Latinx: What Does It Mean?

What does Latinx mean to teens?

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Latinx: What Does It Mean?

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Over the course of these recent months, the word Latinx has resurfaced through social media, political conversations, and organization outlets. Although the word Latinx is not a new word as it has been used since 2004. The reclamation of the word still has quite a few unaware of what it means and why the sudden use of it. The first mention of the word Latinx was at Princeton University. The creation came through a student group called the Princeton University Latinx Perspective Organization which was founded in 2016 to “unify Princeton’s diverse Latinx community.”

Due to the uptick in use of the word Latinx, I wanted to ask a group of young teens in high school what Latinx meant to them and when they first heard the word.

It teaches us to accept everyone in the community — even more so, we aren’t valuing the masculine over the feminine.”

— Liza Estrada

The first person I asked was Giselle Uribe. Uribe is a Senior at Woodford County High school and she said, “Latinx is a term that brings all Spanish speaking countries together and marginalizes us in one group.” She then answered my following question of when she first heard the term in which she said, “I heard the term for the first time when I became a member of Esperanza during my freshman year of high school. The reason why they used that word was that most of our families are from different parts of Mexico or South America.”

Xarley Chavez, also a Woodford County high school student, shared her perspective to what the term Latinx means to her. Answering the first question she said,  “Latinx is the term people use for both males and females who are Hispanic.” Chavez then said, “Honestly, I don’t really know where I first heard it but I remember people addressing me like that when I was younger maybe around like 5th grade. But from what I know is that it really isn’t a taunting thing to say. People now use the word to push back the masculinity within the Hispanic community.”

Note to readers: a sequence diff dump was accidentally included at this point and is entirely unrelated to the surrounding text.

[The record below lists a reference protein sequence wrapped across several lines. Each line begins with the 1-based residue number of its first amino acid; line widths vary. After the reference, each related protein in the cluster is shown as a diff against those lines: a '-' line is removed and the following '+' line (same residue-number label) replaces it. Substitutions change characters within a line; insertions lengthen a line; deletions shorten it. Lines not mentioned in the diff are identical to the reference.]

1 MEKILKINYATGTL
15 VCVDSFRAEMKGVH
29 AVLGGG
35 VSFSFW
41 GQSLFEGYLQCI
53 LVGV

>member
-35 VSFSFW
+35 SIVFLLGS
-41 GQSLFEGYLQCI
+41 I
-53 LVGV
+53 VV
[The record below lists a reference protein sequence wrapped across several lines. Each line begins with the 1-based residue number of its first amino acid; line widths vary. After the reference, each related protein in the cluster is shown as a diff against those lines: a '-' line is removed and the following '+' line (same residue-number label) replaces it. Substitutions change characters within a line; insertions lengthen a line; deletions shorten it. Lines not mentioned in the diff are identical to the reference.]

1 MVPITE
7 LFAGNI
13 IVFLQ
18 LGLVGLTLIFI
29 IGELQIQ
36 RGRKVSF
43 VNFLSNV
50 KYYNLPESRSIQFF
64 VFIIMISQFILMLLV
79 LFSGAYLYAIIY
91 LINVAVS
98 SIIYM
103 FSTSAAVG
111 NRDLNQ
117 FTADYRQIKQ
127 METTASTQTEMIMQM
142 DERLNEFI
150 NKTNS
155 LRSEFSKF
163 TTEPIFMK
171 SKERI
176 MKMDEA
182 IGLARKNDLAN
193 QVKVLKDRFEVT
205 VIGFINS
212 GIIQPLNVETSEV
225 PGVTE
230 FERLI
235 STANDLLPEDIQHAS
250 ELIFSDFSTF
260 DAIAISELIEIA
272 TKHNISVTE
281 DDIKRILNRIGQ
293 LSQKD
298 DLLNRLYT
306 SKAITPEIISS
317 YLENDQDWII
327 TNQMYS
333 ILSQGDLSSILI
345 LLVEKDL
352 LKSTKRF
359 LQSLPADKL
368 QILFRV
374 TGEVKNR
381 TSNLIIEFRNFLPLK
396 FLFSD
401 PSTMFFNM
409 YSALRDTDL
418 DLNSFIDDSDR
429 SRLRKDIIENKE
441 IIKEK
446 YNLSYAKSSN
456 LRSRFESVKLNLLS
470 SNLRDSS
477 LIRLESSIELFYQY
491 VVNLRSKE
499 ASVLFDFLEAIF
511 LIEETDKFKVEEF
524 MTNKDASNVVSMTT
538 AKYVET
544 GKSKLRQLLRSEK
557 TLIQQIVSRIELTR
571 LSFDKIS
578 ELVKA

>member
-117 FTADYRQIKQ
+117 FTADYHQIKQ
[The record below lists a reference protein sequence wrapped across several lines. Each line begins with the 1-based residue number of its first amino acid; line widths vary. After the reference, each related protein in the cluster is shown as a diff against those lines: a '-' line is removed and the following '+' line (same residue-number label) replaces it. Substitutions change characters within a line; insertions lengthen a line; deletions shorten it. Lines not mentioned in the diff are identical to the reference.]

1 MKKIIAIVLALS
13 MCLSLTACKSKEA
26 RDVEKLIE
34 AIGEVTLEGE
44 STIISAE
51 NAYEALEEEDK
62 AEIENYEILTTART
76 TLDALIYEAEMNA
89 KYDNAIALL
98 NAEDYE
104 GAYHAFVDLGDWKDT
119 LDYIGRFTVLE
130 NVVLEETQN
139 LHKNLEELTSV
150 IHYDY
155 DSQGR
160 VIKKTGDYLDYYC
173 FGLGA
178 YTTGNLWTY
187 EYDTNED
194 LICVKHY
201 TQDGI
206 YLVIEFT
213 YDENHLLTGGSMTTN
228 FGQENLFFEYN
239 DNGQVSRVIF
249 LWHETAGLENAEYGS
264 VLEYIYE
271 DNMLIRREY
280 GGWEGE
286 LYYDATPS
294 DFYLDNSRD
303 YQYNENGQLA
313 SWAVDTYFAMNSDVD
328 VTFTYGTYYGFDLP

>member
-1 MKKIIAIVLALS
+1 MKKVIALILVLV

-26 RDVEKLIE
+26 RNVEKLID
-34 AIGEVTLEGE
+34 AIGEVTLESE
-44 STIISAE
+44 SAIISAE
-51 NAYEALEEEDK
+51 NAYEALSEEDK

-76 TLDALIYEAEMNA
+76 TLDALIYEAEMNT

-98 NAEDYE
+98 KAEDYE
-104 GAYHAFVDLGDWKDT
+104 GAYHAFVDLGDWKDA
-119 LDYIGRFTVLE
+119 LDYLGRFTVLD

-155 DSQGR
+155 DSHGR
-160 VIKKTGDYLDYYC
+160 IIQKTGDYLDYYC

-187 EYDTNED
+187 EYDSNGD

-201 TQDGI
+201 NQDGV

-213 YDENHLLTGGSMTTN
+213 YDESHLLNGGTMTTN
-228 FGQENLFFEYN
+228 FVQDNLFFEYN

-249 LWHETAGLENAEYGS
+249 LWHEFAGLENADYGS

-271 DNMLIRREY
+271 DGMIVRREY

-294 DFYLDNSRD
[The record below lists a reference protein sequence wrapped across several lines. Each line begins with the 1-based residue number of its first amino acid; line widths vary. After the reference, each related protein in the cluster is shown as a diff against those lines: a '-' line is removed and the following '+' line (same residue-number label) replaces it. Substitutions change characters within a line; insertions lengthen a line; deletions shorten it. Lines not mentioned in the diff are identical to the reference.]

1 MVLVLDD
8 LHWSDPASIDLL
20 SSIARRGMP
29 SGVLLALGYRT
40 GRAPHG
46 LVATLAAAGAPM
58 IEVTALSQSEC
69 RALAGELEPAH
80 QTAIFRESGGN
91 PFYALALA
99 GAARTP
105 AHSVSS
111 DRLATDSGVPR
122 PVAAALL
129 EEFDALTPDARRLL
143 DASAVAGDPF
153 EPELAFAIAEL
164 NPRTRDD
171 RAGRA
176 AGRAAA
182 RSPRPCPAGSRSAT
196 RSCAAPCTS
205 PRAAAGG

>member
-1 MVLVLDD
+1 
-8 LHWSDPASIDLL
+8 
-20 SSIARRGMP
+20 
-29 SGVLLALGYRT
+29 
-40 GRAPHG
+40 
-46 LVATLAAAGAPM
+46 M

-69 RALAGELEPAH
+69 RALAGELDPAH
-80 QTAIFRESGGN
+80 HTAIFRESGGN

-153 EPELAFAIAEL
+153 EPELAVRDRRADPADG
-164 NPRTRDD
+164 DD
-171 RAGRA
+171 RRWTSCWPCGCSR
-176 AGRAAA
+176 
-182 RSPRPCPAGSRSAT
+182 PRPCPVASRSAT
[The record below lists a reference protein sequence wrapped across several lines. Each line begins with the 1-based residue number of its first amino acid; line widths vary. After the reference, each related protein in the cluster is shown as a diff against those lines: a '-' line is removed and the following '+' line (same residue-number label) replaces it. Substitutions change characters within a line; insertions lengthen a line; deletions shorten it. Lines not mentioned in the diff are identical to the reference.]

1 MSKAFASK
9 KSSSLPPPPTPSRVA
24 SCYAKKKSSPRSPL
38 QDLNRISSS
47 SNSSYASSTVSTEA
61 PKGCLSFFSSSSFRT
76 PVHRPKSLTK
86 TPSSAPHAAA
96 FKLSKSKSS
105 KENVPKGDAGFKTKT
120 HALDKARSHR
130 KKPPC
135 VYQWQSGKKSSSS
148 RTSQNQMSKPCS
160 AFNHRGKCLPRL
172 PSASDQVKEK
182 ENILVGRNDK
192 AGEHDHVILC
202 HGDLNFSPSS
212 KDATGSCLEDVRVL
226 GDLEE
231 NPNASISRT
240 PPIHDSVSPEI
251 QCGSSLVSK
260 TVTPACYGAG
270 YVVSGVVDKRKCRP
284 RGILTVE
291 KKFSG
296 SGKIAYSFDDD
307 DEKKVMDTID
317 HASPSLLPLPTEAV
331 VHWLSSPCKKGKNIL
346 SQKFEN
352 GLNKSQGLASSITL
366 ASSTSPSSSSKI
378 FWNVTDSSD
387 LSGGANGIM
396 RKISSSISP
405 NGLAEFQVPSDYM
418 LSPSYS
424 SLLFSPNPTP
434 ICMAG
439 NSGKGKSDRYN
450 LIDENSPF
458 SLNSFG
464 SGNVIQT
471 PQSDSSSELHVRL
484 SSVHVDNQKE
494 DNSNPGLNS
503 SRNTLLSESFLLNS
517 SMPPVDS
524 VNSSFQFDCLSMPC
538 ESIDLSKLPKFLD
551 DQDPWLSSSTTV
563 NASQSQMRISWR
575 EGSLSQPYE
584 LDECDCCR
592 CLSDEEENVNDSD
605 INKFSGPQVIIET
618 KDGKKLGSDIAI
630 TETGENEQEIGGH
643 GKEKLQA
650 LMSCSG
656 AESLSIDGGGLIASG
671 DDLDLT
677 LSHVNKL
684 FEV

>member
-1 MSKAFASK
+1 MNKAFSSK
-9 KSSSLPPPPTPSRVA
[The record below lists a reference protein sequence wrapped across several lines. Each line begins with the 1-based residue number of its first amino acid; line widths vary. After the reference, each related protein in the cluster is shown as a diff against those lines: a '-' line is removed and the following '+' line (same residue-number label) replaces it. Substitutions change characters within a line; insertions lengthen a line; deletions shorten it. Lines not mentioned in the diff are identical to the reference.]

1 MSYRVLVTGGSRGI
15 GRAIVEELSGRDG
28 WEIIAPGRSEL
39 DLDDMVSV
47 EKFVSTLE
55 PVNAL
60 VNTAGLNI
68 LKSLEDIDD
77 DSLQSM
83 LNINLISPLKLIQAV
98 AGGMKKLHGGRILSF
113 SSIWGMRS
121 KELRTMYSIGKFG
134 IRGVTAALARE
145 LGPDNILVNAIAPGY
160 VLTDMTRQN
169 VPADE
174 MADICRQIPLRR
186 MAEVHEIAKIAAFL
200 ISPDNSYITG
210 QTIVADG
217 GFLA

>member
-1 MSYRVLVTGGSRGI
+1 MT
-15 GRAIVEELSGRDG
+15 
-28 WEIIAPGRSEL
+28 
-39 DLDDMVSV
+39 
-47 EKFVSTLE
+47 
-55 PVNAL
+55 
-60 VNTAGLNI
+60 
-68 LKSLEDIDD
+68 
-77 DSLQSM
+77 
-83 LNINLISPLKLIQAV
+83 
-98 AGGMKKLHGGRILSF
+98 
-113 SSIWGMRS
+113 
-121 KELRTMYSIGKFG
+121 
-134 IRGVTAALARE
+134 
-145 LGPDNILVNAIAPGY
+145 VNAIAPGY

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People now use the word to push back the masculinity within the Hispanic community.”

— Xarley Chavez (12)

Liza Estrada, 22, a student at San Francisco State University, said, “It teaches us to accept everyone in the community — even more so, we aren’t valuing the masculine over the feminine.” Estrada recalls learning about the term through Twitter and is appreciative that the Latinx is the new identity for Latinos and Latinas because it provided a welcoming atmosphere to the Latino community.

Many others describe the term as a new blank slate for Latino or Latinas. It is seen as a rebrand to break out of the stereotypes that are given to Hispanics.

Even though, the Oxford dictionary says that Latinx means “a person of Latin American origin or descent (used as a gender-neutral or nonbinary alternative to Latino or Latina).” The word resembles different meanings to everyone in the Latinx community.